In photography, a fisheye lens is a wide-angle lens that takes in a broad, panoramic and hemispherical image. Originally developed for use in meteorology to study cloud formation and called “whole-sky lenses”, fisheye lenses quickly became popular in general photography for their unique, distorted appearance. They are often used by photographers shooting broad landscapes to suggest the curve of the Earth. Hemispherical photography is used for various scientific purposes to study plant canopy geometry and to calculate near-ground solar radiation.
The focal lengths of fisheye lenses depend on the film format. For the popular 35 mm film format, typical focal lengths of fisheye lenses are between 8 mm and 10 mm for circular images, and 15–16 mm for full-frame images. For digital cameras using smaller electronic imagers such as 1/4″ and 1/3″ format CCD or CMOS sensors, the focal length of “miniature” fisheye lenses can be as short as 1 to 2mm.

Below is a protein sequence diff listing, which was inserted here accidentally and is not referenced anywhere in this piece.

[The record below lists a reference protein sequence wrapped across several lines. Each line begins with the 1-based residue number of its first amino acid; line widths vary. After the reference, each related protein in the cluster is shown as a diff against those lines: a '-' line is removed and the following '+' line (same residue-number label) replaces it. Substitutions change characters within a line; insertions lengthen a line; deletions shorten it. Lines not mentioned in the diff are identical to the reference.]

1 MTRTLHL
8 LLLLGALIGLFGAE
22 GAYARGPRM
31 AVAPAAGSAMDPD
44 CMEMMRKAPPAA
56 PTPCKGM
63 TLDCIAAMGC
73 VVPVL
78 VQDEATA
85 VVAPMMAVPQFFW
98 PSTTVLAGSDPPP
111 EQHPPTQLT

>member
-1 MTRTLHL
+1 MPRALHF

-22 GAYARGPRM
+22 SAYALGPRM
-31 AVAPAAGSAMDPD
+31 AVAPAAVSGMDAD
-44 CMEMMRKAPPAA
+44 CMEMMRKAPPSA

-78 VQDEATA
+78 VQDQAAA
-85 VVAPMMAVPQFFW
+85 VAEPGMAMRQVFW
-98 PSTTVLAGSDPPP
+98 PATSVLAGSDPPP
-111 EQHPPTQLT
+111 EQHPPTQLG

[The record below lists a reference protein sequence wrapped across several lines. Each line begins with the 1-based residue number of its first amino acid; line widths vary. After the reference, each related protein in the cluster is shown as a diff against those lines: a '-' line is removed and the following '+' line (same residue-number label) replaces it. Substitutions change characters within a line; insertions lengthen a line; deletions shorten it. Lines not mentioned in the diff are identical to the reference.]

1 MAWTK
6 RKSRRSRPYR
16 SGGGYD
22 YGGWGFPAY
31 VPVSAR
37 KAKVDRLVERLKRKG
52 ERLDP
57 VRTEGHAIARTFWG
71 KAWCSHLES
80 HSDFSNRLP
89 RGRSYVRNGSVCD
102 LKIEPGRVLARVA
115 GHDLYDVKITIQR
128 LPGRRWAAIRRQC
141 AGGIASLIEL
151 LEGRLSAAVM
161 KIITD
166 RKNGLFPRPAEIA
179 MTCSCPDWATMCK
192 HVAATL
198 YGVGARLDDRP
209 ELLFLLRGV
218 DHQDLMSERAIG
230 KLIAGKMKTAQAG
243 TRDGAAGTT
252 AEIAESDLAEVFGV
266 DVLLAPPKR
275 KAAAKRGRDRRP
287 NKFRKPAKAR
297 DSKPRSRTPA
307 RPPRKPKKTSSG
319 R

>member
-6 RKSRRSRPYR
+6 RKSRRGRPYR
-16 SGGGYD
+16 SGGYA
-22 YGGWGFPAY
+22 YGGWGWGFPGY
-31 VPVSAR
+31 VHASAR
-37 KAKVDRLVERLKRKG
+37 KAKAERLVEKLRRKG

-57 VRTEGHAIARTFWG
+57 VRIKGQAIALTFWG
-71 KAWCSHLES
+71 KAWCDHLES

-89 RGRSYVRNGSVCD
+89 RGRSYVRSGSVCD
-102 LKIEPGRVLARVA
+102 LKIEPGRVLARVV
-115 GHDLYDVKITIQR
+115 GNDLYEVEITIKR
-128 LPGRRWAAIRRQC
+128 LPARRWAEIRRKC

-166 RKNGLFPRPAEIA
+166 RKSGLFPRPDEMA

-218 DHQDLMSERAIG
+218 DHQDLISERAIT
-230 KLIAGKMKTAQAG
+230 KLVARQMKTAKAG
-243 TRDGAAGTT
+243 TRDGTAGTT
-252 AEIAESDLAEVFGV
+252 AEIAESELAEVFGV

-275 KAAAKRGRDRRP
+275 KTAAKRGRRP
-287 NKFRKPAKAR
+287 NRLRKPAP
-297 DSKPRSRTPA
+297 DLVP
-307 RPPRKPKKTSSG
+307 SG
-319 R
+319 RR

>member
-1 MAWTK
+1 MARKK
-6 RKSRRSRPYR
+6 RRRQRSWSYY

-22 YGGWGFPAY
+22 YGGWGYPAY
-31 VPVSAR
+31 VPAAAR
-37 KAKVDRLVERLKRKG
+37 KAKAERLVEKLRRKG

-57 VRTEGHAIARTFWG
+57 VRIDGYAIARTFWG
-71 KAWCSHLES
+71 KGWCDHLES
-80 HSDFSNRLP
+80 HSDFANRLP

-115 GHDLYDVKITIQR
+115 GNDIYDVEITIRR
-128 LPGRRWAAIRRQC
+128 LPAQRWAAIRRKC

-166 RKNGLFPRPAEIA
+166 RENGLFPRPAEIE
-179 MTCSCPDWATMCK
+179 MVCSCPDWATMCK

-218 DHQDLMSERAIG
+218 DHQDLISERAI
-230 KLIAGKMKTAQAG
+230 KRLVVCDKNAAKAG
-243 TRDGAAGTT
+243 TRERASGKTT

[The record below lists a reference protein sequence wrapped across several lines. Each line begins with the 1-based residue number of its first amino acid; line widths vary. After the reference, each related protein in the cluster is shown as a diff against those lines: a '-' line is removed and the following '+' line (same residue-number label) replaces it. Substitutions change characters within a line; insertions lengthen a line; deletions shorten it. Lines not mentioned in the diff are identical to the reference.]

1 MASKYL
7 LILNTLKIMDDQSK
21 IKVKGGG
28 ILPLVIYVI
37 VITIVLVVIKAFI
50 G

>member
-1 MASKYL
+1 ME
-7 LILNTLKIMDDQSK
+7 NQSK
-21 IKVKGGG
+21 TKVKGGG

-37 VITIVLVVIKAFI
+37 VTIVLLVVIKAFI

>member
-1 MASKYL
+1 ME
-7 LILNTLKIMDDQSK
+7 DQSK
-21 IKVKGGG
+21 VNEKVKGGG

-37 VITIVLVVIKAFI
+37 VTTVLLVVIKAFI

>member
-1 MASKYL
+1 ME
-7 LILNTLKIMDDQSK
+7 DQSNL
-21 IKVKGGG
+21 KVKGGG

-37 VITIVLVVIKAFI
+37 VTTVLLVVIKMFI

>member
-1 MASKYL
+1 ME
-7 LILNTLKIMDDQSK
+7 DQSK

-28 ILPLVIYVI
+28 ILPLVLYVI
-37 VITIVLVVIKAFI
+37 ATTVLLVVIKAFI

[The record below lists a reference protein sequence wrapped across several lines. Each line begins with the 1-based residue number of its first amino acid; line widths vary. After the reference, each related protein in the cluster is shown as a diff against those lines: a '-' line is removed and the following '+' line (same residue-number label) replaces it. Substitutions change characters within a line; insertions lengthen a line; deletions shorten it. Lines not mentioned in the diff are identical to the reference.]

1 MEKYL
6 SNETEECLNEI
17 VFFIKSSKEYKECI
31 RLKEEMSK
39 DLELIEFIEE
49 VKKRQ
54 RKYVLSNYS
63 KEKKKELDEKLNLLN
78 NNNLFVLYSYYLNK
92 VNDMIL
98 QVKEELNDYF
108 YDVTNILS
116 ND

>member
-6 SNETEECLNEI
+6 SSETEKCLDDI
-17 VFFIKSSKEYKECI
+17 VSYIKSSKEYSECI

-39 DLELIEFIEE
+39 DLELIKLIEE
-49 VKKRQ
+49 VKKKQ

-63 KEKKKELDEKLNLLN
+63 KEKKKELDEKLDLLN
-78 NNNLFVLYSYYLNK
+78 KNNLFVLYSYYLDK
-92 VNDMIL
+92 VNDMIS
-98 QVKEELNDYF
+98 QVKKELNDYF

All the ultra-wide angle lenses suffer from some amount of barrel distortion. While this can easily be corrected for moderately wide angles of view, rectilinear ultra-wide angle lenses with angles of view greater than 90 degrees are difficult to design. Fisheye lenses achieve extremely wide angles of view by forgoing a rectilinear image, opting instead for a special mapping (for example: equisolid angle), which gives images a characteristic convex appearance.